That tiger on those jackets though.

Eugene of Team Terrible had a shoot scheduled earlier in the day before our sit-down. It got postponed so instead he bought a kitten, as one does. I say that to say, just know throughout the course of this interview, it could be heard meowing, running on top of furniture and bodies, and clawing at its leisure: so just imagine that as you keep scrolling. The little guy had a fresh new environment and ahead of it a lot to get used to.

“I just hope he doesn’t fuck up my Air Max’s” Eugene thought out loud.

Coming alive under my camera flash, those jackets with that logo became a hot ticket item since the brand’s launch in 2013. But that’s not to say the spirit of them wasn’t bubbling inside of Eugene those years prior. After going on about everything from his memories of the street wear scene in the early 2000’s, to 90’s Hip Hop, Bay Area skateboard culture, and his love of vintage clothing, it makes sense how his own personal aesthetic eventually culminated itself into the form of a clothing brand. It’s inception wasn’t so much intentional though, he would explain. Matter of fact, if I had to force the comparison, it more or less started with him, too, getting used to a new environment and fucking shit up.

“We would go out, get drunk, and act crazy,” he described. “Team Terrible” was just something he and his friends would shout for no particular reason as they bar hopped. A San Francisco native, the cost of living in the city drove him to the East Coast and it was in Baltimore where the idea struck him to make team jackets for his small circle to get drunk and act crazy in. The way he frames the brand’s rise feels spontaneous and accidental. It was organic, but it hardly came out of thin air.

He worked at HUF starting around ‘05. Street wear had yet to reach the trendy heights it sits at now and the climate of the city was tangibly different. In hindsight that was the perfect time to be in the environment and soak things up. It was less about hype and more a genuine love. His coworkers were of similar minds, one being the owner of Black Scale, who around that time just started dipping his feet into clothing. He also worked at True around the time these brands the Haight is known for started gaining prominence. Back then there was more room for people to do their thing. At that point, Eugene was doing things like altering Starter jackets and sewing patches into them. He was a skateboarder and a hip hop head.

I asked him his top 10 rappers and he burst into laughter, struggling to narrow it down. The first name was Sean Price.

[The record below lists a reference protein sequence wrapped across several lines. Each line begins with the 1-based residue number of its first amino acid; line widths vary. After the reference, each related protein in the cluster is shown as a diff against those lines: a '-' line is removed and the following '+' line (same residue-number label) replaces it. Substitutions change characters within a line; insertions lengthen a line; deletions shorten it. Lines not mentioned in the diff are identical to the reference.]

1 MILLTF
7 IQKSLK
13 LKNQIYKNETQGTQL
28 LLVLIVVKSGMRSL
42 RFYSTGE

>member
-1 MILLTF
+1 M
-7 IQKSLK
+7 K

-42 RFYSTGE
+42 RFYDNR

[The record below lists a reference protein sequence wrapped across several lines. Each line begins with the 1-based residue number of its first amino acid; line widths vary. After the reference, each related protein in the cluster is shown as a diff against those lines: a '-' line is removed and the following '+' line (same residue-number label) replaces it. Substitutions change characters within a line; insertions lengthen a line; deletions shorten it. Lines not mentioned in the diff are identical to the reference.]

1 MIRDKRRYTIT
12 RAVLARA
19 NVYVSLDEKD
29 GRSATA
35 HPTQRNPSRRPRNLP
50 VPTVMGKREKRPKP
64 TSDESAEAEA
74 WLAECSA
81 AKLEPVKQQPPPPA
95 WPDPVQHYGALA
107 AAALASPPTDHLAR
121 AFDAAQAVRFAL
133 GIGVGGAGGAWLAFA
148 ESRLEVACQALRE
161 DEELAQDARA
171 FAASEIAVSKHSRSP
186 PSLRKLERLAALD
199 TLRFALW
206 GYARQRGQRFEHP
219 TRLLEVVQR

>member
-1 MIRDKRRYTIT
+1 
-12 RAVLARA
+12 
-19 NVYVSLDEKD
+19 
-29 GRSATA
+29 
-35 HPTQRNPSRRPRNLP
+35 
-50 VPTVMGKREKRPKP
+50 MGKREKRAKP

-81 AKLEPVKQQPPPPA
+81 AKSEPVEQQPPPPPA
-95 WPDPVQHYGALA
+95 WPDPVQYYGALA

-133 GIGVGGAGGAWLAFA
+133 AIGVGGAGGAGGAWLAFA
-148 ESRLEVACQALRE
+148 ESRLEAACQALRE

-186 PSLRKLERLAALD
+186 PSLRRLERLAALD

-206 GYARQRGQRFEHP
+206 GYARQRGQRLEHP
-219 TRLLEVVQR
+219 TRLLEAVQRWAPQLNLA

San Francisco “wants you to pay $1300 for a box…with rats in it,” he went on to describe. Out of necessity he found himself leaving what was becoming a more tech-oriented city and one night in Baltimore I suppose those years out here just clicked. When his friends back home laid their eyes on what was, in hindsight, the first run of Team Terrible jackets, that was the smoke. Then when he made a run of 15 jackets specifically for his SF friends and shipped them out, that was the fire. From there it was a wrap. The demand was so high, he decided to print some shirts with that same logo and they sold out online instantly. Jay-Z, Prodigy, Jadakiss, and Fabolous were the next rappers he started listing off.

Eugene’s based back in SF now. Having sold his product on shelves throughout California, Tokyo, and Mexico, he returned to the city after feeling it all out. With a lot more experience and knowledge of his surroundings, he talks about his future plans framed with all that he’s learned and everywhere he’s been. By now his brand pumped out bombers, tees, hoodies, coach jackets, and bucket hats among anything else that didn’t get mentioned. He’s gone off and tried different designs and styles and to this day that tiger logo is his hottest and most consistent item. The city is different now and so is the scene. I asked him if any current trends influence him or any of his upcoming ideas and his answer was an almost definite no. He has a very clear idea of what he likes and what his aesthetic is.

Common, Cam’ron, J.R. Writer, and Buckshot were the next names he listed.

The scene is over-saturated with brands at the moment and more than anything he’s focusing on staying consistent. He describes tigers as strong, respected, fierce, and outside of just simply loving the animal, there’s something about that strength and independence that I think is inherent of the brand’s character. He skates, collects vintage clothing, and turned his love of Starter jackets into a brand and he plans to keep doing him and staying true to himself. This is less about hype and more about genuine love. He struggled to name his tenth top rapper. Because it’s hard when you’re a real fan of it all.

“Snoop,” he threw out, making plans out loud to cop a vintage Snoop tee sometime soon.

What up, Team Terrible!

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